How do I Use Rigid Millboard Insulation?

Millboard is an insulation material made of fibers tightly compressed between paper or other covering.

It is used in walls and ceilings, especially around furnaces, fireplaces or other places subject to high temperatures. In industrial applications, it is used in metal molding, foundries and kilns, glass manufacturing and other situations where resistance to heat is imperative. Once most millboard was made of asbestos fibers, but in 1977 the United States banned asbestos in most construction because of health dangers. Inhaled asbestos fibers can cause serious and usually fatal diseases, including cancers. Now most millboard in America is made of ceramic, clay or cement fibers.

Use millboard any place which will be subject to extreme heat. Most of it is capable of withstanding temperatures of 2,000 degrees Fahrenheit or more. It can block heat, withstand heat of substances such as molten metal, and can seal off extremely hot areas. It is easy to cut, punch with a die cutter or even mold into shapes --- although it is used around furnaces and fireplaces in its rigid form.

Choose a millboard specifically for your project. Some is made with kaolin, a silica material, or similar form of clay. Some types use a form of cellulose, others ceramic materials. Some are composed of cement fibers. The temperature rating will vary with the fiber content and some millboards use a combination of fiber types. The composition also will affect the ease of cutting and installation. Asbestos millboard is still made and used in some parts of the world and has some special industrial applications in America.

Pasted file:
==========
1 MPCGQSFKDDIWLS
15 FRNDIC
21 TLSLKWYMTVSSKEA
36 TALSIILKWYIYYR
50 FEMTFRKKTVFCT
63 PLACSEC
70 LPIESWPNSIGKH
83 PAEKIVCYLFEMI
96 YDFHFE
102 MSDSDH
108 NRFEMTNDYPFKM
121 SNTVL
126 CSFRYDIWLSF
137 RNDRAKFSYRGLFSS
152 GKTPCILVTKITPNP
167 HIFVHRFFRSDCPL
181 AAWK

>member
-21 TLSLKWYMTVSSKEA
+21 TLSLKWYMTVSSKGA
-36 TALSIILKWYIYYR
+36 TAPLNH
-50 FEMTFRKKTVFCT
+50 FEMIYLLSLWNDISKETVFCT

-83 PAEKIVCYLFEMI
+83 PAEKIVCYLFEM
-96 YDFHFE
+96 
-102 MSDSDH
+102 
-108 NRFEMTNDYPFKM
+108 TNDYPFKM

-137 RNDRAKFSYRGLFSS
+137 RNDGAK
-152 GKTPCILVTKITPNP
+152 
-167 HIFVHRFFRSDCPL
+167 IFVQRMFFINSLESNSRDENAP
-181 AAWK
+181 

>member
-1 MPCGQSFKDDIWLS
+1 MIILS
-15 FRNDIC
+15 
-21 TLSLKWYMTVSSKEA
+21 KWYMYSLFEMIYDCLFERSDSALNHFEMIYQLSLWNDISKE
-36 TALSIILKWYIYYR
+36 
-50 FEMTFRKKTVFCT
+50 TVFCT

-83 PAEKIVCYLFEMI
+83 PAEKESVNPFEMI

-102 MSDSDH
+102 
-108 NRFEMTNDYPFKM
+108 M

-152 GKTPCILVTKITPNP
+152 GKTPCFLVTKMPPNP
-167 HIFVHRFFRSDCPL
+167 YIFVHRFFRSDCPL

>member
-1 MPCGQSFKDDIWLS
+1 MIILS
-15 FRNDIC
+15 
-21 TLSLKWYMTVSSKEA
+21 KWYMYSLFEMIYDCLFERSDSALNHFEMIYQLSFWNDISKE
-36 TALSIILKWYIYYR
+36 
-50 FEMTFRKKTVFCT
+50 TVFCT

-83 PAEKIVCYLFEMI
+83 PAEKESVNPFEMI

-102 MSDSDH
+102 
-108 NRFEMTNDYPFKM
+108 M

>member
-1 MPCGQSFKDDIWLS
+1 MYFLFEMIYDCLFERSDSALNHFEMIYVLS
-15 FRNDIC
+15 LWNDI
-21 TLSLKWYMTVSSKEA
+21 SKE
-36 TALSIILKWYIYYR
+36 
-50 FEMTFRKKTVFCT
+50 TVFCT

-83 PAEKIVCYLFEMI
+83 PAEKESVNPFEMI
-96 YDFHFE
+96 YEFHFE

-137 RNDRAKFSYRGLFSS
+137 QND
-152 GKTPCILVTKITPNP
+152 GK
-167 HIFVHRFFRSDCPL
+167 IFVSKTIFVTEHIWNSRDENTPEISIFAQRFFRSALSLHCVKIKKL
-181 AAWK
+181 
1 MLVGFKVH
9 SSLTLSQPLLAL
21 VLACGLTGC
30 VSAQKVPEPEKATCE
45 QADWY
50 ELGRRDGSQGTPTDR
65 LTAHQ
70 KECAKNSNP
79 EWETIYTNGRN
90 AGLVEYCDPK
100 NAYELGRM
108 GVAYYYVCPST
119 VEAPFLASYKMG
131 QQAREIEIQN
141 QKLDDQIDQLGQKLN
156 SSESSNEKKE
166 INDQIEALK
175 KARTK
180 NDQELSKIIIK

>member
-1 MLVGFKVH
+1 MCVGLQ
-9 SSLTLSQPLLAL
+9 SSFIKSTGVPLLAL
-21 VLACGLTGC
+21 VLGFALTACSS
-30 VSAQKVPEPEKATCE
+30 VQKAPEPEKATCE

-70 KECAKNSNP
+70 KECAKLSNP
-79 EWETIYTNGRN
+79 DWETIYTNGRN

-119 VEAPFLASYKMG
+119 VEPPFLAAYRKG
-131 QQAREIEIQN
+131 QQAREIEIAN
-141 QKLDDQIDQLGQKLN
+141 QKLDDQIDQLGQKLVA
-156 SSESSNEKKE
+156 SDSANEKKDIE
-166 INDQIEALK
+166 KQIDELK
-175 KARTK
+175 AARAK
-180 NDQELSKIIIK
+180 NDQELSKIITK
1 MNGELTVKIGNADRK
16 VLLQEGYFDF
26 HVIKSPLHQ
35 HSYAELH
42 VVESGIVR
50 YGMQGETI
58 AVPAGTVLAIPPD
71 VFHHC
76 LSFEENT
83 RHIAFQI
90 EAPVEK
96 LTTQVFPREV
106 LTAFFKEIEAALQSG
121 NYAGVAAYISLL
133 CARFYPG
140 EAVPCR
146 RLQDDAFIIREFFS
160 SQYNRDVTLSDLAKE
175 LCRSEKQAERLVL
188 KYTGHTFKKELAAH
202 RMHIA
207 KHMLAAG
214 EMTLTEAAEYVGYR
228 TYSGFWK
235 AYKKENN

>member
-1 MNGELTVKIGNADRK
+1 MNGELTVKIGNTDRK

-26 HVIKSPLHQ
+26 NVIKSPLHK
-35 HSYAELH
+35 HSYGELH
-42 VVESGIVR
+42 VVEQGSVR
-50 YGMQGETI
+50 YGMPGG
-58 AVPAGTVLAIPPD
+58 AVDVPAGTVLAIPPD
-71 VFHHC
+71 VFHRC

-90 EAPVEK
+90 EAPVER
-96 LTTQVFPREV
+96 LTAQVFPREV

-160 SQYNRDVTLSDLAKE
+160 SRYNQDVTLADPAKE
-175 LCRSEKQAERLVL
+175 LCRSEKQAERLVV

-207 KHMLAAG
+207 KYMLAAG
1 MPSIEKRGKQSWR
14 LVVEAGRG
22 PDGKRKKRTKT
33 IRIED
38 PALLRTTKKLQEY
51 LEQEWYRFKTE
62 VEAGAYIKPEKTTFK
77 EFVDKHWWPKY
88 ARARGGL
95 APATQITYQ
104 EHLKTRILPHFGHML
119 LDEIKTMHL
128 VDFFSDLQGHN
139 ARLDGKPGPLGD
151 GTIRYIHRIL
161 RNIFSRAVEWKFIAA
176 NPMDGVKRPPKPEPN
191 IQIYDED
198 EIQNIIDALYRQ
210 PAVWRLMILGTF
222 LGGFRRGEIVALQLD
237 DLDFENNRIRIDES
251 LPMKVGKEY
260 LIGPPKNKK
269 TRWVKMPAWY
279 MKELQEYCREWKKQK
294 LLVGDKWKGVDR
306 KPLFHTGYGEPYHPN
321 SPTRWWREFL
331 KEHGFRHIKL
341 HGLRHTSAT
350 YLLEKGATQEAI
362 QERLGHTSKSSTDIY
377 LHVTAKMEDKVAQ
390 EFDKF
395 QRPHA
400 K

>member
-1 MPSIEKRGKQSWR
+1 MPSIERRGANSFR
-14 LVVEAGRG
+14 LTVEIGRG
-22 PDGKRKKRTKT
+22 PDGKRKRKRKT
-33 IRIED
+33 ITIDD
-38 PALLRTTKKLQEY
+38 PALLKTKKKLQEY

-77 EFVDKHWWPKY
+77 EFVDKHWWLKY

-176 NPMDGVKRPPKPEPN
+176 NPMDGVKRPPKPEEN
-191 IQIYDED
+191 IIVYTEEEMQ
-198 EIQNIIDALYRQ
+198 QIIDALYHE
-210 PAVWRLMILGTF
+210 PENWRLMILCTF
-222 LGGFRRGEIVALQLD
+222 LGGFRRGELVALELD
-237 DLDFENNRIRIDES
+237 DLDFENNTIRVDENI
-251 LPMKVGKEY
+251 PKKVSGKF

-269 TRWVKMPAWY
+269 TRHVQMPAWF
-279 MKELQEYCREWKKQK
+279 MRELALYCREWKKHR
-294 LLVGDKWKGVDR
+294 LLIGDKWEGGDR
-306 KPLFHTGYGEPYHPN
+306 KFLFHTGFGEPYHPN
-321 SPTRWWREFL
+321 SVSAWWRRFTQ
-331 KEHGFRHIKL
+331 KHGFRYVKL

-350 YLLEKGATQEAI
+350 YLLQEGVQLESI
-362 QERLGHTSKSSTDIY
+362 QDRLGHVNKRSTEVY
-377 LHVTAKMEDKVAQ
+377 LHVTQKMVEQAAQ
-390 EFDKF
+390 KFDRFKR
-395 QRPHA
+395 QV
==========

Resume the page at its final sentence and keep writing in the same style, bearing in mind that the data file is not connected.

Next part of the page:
Cut your millboard with a saw, although many special situations use a die-cut, in which a shape is stamped out of the millboard; this would be done to line a rotary kiln or industrial boiler or to make gaskets. If you are using a cement-based millboard for exterior wall cladding, you will install it much like wood siding. You can use drywall screws in interior walls or ceilings.

Things You Will Need

  • Saw or other cutter

About the Author

Bob Haring has been a news writer and editor for more than 50 years, mostly with the Associated Press and then as executive editor of the Tulsa, Okla. "World." Since retiring he has written freelance stories and a weekly computer security column. Haring holds a Bachelor of Journalism from the University of Missouri.